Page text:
Double-minded

There is so much in this crazy world in which we live that competes for our attention. Life is confusing. Thinking clearly in the midst of all the obstructions and noise has become more difficult than ever. To know what I believe and why I believe is a mountain the believer must climb to find peace of mind. In James 1:5-8, the one who lacks wisdom is encouraged to ask of God, in faith and without doubting, and God would answer. Otherwise, he will be “like the surf of the sea, driven and tossed by the wind.” This man cannot expect to receive anything from God since he is “a double-minded man, unstable in all his ways.” The Greek word for double-minded is dipsuchos and it literally means two souls or minds and is the foundation for his doubt.

To understand double-mindedness is to acknowledge the spiritual warfare each believer faces. In Galatians 5:17, “For the flesh sets its desire against the Spirit, and the Spirit against the flesh; for these are in opposition to one another, so that you may not do the things that you please.” In Romans 7:14-15, Paul tells us that, “For we know that the Law is spiritual, but I am of flesh, sold into bondage to sin. For what I am doing, I do not understand; for I am not practicing what I would like to do, but I am doing the very thing I hate.” The man of the flesh is being controlled by his fleshly desires and is not capable of consistently doing what he wishes. Paul tells us that the root cause is the law of sin and death “waging war against the law of my mind and making me a prisoner of the law of sin which is in my members” (Romans 7:21-24).

Lukewarm

This condition is influenced and promoted by the believer’s relationship to the world around him. In Revelations 3:15-18, Jesus addresses the Laodicean church as being “rich, and have become wealthy, and have need of nothing.” As a result, those in this church “do not know that you are wretched and miserable and poor and blind and naked.” Because they are so comfortable in their surroundings and their possessions, Jesus tells them they are lukewarm, apathetic rather than hot or cold. It appears that their apathy is directly related to their double-mindedness and is caused by their relationship to their environment. Unhealthy attachments to the material realm distort the mind’s ability to think clearly and recognize spiritual realities.

The mind governing the spiritual man is uniquely different than that of the man of the flesh. Scripture tells us that the central issue is the condition of the heart. In James 4:8, “Draw near to God and He will draw near to you. Cleanse your hands, you sinners; and purify your hearts, you double-minded.” The avenue to overcoming double-mindedness is a pure heart. But what exactly does that look like? Jesus gives us the answer in Matthew 5:8, “Blessed are the pure in heart, for they shall see God”. The Greek word for pure is katharos and it means not only clean and pure, but also real & genuine. It means the believer is transparent with no secrets. He is willing to face any failure head-on, without hiding. He is honest.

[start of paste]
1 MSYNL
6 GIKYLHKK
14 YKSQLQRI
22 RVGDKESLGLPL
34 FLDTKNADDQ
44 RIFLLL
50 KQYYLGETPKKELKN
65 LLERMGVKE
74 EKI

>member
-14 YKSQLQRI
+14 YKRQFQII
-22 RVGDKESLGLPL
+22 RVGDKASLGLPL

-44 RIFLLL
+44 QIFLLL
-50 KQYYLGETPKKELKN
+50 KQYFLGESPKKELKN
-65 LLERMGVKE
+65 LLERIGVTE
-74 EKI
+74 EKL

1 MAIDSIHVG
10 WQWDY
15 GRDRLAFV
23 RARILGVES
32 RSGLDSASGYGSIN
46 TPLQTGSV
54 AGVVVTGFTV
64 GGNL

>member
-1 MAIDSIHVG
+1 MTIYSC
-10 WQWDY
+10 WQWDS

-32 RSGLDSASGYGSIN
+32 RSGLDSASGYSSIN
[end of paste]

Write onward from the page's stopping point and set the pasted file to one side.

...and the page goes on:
Behold, You desire truth in the innermost being, and in the hidden part You will make me know wisdom. Purify me with hyssop, and I shall be clean; wash me, and I shall be whiter than snow. Make me to hear joy and gladness, let the bones which You have broken rejoice. Hide Your face from my sins and blot out all my iniquities. Create in me a clean heart, O God, and renew a steadfast spirit within me” (Psalm 51:6-10)

In this psalm, David has acknowledged his sin before God, admitting that his sin is against God, Himself in verse 4. He is ready to come clean and face the music, whatever that may be. He also recognizes that He needs God to make his heart pure and clean; this work is beyond him. Hyssop was used in the sacred purification rites and David was asking God to purge, to remove from within him this sin problem that he has. He continued by asking to hear joy and gladness, evidence that his sin was resolved. Finally, he asks God to create (bara – create from nothing) a heart that has had the guilt and shame removed from the emotions and conscience. A steadfast spirit is one that is committed to righteousness. David understood that sin has its own energy and is offset by a steadfastness to integrity.

A pure heart

These verses from Psalm 51 tie in nicely with Psalm 24:3-6 where David speaks of the one who “ascend into the hill of the Lord.” He is the one who, “has clean hands and a pure heart, who has not lifted up his soul to falsehood and has not sworn deceitfully.” In verse 6, He is the one who seeks God in every generation. Who better to learn this lesson from than the one who was after God’s heart (Acts 13:22)?

In the New Covenant age, everyone whose hope is fixed on the promise that, “We know that when He appears, we will be like Him, because we will see Him just as He is. And everyone who has this hope fixed on Him purifies himself, just as He is pure” (1 John 3:2-3). The one who places his confidence in the promise that he will be like Jesus is purified in that hope. In 2 Corinthians 7:1, “Therefore, having these promises, beloved, let us cleanse ourselves from all defilement of flesh and spirit, perfecting holiness in the fear of God.” The believer that focusses his attention on the person and work of Christ (Hebrews 12:2) has been motivated to avoid anything that would defile him and is perfecting his holiness in that relationship.

 

 

 

 

 

 

 

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